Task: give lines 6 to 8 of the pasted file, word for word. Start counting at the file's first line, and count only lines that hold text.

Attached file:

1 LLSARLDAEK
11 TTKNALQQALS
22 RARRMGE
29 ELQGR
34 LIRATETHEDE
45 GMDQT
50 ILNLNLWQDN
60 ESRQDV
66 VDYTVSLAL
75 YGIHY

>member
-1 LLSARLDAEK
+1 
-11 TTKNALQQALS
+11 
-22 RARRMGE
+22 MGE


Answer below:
45 GMDQT
50 ILNLNLWQDN
60 ESRQDV